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Q203 : Are Believers Sinners?

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Q203 : Are Believers Sinners?

Hi Tony,

I’m confused. I’ve been told we’re still sinners after we’re "born again." Most have referred to the Apostle Paul when he said in 1Timothy 1:15, “It is a trustworthy statement, that Christ Jesus came into the world to save sinners, among whom I am foremost.” (NASB) I know that we are not sinless, that is made clear in 1 John 1:8.

My Bible Dictionary refers to a sinner as, “One who is unregenerate transgressing God’s law.” I need help on this so as to have the right perspective. I also reference 2 Corinthians 5:17.

Appreciate your help. Thanks.

A203 : by Tony Garland

Hello Joel,

Perhaps my answer to this related questiona will be helpful.

For the believer, there are three phases of salvation in relation to sin:

  1. Justification - At the point in which we trust in Christ (the new birth) we have been saved (past tense) from the penalty of sin—we are justified and stand with Christ’s righteousness attributed to our account before God. Our destiny is no longer hell, but heaven (John 5:24).
  2. Sanctification - As believers during this life we are being saved (present tense) from the power of sin—as we grow in sanctification we are less influenced by the power of sin and experience greater victory in our walk (John 8:31-36; 17:17-19).
  3. Glorification - We will be saved (future tense) from the very presence of sin—when we die or the rapture occurs and we receive our glorified bodies at which point we ourselves will be sinless (1Cor. 15:48-49; Rom. 8:22-23; Php. 3:20-21).
In this life, believers are in stage 2, undergoing the process of sanctification, and although still possessing the capability to sin also have been given power to overcome sin to the degree we are yielded to God and His Spirit working in our lives. Our flesh is still influenced by the sin nature even though we are “saints” – set apart for God’s holy purposes and righteous by the blood of Christ. However, the clear emphasis within the New Testament is on our new nature and standing as “saints” and we are to consider ourselves as such so that we come to walk more consistency in that identity. This probably explains why your Bible dictionary defines a “sinner” as someone who is unregenerate. Even in 1 Timothy 1:15 one can see Paul’s emphasis is on the unsaved: “Christ Jesus came into the world to save [unregenerate] sinners.” Although Paul identifies himself (εἰμι ἐγώ [eimi egō], "I am" - present tense) with this same group, it appears he may be referring to his role as persecutor of the Church prior to salvation. So I would not refer to believers generally as “sinners,” but rather “saints.”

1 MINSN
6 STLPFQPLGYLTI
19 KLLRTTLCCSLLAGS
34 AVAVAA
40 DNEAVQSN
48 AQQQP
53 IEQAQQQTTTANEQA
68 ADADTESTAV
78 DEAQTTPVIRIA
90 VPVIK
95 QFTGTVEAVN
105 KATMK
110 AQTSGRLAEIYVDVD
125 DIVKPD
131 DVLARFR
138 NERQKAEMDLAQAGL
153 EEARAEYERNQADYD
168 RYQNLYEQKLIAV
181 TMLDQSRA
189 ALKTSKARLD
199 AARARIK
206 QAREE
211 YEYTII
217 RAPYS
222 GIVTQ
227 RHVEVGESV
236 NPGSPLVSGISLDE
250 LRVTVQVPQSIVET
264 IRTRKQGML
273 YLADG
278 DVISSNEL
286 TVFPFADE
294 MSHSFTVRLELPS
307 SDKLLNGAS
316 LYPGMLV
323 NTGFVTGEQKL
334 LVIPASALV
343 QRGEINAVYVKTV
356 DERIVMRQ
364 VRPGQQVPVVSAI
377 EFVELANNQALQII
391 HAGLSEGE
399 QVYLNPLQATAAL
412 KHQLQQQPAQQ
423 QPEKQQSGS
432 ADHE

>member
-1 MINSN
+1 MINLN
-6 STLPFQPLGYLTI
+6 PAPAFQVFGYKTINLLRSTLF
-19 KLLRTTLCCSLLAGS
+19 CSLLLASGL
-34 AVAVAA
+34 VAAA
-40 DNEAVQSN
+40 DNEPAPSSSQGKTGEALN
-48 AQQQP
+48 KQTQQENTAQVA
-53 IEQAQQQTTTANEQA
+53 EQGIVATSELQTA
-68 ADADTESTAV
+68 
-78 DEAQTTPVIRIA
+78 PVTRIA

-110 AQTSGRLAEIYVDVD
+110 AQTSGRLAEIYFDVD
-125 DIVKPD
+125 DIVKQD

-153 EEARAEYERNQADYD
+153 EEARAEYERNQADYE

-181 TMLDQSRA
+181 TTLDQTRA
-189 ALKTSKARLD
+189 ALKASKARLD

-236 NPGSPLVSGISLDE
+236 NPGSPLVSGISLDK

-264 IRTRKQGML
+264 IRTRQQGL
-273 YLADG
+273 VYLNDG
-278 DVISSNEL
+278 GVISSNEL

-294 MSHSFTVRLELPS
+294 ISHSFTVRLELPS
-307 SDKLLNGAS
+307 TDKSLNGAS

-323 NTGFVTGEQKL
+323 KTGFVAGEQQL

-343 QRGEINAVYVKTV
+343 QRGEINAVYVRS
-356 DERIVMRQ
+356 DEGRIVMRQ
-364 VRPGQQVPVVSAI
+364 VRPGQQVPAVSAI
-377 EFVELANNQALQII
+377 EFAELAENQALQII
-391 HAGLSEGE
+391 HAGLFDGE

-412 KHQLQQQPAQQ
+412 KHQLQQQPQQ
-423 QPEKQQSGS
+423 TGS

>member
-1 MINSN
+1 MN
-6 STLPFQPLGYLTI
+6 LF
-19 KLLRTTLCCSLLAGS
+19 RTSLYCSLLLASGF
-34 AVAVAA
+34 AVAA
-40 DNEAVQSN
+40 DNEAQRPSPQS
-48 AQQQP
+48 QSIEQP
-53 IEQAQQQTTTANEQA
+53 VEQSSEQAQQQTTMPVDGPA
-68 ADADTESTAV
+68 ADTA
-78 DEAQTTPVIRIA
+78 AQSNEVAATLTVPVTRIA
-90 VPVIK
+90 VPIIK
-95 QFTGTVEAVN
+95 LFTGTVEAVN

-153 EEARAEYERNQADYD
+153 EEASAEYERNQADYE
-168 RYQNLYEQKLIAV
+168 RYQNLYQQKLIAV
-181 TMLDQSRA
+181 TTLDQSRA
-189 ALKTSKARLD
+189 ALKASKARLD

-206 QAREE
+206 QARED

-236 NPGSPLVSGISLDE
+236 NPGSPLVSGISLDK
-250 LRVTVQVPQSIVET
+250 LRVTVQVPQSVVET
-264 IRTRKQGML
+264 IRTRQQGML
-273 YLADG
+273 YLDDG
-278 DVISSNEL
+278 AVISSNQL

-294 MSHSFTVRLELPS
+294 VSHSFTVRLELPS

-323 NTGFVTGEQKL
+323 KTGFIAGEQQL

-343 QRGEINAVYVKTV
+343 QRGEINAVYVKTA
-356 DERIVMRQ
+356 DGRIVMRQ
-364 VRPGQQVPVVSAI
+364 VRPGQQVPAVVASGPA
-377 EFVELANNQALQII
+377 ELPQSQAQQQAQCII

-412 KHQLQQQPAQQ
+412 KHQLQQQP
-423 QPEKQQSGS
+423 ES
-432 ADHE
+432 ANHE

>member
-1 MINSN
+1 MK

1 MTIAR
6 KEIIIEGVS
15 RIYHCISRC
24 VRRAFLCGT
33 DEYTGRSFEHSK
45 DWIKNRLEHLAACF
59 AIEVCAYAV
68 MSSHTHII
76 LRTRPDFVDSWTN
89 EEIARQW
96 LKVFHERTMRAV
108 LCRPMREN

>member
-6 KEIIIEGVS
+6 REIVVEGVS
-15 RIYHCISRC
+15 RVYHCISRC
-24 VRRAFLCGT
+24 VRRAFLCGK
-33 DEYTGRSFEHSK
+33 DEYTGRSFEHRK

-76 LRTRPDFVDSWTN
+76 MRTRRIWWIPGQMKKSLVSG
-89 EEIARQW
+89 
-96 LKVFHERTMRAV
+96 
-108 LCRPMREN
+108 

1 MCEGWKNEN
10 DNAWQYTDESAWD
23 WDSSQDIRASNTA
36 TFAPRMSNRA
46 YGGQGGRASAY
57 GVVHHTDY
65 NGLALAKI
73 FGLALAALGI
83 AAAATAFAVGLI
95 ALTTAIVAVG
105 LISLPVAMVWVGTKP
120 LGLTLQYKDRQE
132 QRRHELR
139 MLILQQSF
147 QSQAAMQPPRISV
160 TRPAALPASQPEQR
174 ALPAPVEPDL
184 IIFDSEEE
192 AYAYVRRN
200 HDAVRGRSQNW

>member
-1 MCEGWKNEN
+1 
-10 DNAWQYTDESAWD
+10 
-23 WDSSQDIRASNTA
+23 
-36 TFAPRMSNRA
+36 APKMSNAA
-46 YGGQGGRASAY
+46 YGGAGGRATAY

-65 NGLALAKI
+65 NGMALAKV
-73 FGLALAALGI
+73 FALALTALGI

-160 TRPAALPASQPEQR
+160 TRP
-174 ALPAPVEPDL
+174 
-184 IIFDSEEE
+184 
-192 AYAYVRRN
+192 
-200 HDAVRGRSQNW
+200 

Yet those who told you that believers are still sinners in the sense that they still commit sins are technically correct. However, if you find yourself in a fellowship which consistently emphasizes believers as “sinners” then I would wonder why they are not falling in line with the New Testament emphasis which is otherwise? Sometimes this can be a sign of lurking legalism which emphasizes walking in fear based on external rules to control the flesh rather than yielding to the internal control of the Spirit as the means of sanctification. The former approach will actually excite the flesh (Col. 2:21-23) whereas the New Testament emphasizes internal self-control developed by yielding to the Holy Spirit (Gal. 5:16,23).

In any case, we know that all men sin, whether believers or not. But only believers are considered as “saints” from God’s perspective.

Hope this helps - Tony


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